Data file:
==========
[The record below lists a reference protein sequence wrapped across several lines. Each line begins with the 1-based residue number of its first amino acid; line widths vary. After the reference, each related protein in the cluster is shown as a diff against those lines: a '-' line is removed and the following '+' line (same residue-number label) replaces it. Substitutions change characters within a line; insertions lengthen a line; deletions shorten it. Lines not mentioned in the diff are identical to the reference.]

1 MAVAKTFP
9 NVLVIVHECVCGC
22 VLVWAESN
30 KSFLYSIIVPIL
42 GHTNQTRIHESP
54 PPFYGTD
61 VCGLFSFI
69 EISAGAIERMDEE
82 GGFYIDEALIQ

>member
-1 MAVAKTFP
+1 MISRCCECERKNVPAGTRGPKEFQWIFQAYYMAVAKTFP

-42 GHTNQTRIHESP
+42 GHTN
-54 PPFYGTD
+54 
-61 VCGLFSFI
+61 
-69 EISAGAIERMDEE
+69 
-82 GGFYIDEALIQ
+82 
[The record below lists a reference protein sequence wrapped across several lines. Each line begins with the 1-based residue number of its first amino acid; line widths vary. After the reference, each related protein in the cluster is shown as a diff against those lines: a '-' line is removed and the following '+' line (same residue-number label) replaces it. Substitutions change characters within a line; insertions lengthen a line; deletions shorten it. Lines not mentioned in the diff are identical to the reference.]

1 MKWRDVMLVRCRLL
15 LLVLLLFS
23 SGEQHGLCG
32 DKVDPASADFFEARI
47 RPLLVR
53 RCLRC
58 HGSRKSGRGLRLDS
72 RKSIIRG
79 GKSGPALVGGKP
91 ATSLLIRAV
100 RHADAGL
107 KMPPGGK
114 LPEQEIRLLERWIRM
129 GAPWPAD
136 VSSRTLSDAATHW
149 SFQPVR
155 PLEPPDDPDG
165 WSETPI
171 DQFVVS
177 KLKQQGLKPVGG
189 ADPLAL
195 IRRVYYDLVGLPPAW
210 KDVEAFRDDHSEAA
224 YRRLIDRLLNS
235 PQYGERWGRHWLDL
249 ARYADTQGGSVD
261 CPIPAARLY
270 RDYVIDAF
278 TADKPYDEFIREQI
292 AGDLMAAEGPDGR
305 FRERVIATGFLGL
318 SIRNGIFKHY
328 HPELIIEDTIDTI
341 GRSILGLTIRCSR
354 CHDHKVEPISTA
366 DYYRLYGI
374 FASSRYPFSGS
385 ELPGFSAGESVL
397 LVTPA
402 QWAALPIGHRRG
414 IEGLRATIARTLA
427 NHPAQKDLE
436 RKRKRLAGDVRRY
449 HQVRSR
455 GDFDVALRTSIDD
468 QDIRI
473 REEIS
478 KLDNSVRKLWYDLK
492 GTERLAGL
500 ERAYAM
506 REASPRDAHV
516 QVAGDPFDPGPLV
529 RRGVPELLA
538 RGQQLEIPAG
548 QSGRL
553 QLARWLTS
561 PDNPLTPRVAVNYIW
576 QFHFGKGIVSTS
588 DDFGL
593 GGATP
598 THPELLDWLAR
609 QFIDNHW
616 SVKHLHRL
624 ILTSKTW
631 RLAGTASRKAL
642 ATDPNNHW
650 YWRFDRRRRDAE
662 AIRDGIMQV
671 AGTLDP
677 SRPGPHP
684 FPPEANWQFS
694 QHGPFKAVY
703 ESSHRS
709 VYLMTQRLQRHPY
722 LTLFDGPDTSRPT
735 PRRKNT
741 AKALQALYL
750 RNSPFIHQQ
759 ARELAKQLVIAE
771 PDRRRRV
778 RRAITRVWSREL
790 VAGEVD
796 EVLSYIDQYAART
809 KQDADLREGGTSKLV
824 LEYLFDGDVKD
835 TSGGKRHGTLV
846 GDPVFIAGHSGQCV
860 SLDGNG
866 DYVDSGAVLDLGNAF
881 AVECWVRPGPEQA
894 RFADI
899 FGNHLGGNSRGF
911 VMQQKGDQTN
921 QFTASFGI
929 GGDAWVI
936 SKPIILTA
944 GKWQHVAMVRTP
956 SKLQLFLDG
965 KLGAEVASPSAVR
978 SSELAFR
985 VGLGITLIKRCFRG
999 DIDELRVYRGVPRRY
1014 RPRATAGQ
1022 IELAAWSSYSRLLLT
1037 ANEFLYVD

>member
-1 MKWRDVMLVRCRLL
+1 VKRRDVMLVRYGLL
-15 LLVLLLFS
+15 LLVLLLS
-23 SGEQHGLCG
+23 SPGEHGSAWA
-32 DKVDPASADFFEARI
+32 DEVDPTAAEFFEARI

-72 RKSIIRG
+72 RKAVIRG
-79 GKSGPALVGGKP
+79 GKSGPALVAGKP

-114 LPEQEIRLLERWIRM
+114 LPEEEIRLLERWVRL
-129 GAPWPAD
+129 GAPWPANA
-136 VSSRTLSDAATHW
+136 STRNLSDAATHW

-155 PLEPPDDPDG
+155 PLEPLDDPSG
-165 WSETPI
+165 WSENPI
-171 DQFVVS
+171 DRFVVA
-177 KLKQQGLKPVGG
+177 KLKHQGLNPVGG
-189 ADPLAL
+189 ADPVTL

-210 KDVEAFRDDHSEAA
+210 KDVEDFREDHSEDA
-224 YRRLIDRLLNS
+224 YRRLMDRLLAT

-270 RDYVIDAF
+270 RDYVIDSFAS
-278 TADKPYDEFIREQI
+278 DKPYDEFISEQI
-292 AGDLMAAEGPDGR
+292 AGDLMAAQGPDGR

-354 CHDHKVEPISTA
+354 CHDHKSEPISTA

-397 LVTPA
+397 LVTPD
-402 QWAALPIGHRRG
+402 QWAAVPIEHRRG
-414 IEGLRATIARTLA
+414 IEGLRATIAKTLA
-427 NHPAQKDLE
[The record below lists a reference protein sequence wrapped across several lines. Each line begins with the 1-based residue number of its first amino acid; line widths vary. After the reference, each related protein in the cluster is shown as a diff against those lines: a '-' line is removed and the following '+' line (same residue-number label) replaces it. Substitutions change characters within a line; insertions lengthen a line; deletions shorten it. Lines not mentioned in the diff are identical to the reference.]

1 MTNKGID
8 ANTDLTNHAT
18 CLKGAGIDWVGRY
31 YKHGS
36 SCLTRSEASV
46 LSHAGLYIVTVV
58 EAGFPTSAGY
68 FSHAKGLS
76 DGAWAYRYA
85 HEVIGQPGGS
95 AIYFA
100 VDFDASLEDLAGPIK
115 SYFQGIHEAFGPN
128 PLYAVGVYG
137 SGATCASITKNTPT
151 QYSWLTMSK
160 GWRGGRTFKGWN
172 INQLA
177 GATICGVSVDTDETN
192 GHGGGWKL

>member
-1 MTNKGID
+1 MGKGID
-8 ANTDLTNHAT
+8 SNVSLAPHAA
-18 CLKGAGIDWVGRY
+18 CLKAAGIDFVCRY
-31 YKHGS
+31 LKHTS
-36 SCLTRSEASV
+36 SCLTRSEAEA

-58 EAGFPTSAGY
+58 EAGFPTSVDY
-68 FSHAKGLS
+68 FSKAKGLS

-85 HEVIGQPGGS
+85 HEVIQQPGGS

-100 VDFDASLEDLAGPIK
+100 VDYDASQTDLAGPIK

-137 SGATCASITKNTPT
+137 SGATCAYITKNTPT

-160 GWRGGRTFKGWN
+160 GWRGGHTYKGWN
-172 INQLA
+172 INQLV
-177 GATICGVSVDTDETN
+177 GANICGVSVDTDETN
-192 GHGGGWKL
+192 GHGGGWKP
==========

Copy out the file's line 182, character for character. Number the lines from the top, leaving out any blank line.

31 YKHGS